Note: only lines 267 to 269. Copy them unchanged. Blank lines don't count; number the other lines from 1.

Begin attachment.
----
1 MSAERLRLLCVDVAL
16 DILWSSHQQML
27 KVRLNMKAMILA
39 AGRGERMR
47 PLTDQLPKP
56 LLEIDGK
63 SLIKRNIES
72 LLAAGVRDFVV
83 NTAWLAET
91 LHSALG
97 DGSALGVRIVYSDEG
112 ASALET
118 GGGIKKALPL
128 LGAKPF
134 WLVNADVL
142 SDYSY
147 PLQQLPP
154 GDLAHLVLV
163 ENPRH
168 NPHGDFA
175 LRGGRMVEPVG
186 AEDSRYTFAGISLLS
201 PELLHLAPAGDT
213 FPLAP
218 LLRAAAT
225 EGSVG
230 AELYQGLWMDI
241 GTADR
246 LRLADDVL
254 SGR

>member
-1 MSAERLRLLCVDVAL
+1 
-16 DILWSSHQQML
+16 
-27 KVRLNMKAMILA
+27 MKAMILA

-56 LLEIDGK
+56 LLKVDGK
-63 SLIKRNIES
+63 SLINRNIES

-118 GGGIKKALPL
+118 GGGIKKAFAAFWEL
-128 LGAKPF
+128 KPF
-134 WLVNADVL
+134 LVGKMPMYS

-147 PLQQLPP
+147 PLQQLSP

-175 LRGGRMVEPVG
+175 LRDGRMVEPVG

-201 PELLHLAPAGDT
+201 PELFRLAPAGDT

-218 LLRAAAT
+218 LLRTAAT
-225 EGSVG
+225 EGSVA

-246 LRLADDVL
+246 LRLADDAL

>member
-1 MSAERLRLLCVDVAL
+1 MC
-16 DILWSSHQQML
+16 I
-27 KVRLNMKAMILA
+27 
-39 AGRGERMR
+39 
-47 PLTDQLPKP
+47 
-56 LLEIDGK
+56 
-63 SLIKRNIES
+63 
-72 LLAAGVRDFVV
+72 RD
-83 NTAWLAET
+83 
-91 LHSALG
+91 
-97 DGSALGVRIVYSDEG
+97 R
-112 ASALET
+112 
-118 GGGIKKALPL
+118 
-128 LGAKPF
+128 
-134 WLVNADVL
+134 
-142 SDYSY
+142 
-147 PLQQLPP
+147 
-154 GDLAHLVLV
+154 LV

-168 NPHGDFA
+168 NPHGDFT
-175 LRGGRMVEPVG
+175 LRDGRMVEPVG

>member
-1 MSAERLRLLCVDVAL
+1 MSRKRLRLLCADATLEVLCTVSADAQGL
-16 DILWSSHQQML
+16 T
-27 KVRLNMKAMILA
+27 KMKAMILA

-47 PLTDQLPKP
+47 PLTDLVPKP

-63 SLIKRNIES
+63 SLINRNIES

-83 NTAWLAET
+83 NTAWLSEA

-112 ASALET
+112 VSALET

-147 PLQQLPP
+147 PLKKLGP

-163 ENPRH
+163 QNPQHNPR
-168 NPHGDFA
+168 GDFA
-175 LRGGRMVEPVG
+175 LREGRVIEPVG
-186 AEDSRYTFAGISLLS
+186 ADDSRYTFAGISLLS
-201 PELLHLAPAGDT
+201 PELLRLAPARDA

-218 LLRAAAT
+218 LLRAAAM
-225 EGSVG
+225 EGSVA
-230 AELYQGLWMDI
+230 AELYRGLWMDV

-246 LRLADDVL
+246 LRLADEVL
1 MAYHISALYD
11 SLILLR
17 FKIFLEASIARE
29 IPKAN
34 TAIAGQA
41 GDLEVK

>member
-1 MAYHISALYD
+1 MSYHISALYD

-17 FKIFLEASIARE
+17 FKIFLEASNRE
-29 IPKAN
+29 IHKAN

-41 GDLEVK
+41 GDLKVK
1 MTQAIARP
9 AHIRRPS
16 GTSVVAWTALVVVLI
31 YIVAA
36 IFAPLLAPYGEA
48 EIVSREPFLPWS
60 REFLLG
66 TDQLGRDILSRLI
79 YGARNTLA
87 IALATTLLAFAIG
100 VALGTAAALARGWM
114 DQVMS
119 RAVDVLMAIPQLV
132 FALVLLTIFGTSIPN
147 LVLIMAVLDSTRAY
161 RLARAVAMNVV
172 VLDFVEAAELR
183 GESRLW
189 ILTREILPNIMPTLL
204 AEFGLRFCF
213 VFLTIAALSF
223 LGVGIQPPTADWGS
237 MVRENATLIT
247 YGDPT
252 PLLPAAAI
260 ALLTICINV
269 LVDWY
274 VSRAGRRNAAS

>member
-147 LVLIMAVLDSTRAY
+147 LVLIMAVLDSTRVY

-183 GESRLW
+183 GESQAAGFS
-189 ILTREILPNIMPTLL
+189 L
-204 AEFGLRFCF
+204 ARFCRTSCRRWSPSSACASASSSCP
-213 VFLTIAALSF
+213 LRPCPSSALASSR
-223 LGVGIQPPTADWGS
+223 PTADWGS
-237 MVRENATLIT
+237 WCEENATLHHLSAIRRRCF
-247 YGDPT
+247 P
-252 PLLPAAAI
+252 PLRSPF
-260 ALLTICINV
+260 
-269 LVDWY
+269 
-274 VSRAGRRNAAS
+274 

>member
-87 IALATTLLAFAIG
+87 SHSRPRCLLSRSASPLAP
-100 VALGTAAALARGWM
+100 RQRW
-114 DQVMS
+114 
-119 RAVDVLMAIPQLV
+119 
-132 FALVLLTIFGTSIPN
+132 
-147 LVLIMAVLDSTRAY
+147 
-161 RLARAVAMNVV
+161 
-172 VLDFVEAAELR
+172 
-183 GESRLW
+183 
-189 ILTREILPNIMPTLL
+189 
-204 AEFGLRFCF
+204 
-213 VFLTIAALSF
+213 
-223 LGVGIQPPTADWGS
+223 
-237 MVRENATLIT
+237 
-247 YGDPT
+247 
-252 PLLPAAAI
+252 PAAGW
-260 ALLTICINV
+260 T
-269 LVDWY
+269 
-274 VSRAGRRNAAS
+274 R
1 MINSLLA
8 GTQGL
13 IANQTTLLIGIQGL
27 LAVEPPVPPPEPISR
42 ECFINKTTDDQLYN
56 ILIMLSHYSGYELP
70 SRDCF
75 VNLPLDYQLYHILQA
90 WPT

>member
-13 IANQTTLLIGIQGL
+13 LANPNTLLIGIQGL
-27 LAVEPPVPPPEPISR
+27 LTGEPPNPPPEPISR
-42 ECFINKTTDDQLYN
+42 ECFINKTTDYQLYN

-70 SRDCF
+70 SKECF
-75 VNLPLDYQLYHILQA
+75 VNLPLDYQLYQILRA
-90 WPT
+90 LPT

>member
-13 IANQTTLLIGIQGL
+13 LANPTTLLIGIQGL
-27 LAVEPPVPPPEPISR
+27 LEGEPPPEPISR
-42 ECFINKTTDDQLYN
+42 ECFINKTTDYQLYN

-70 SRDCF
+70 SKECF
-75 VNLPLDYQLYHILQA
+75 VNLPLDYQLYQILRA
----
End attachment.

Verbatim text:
+13 LANPTTLLIGIQGL
-27 LAVEPPVPPPEPISR
+27 LEGEPPPEPISR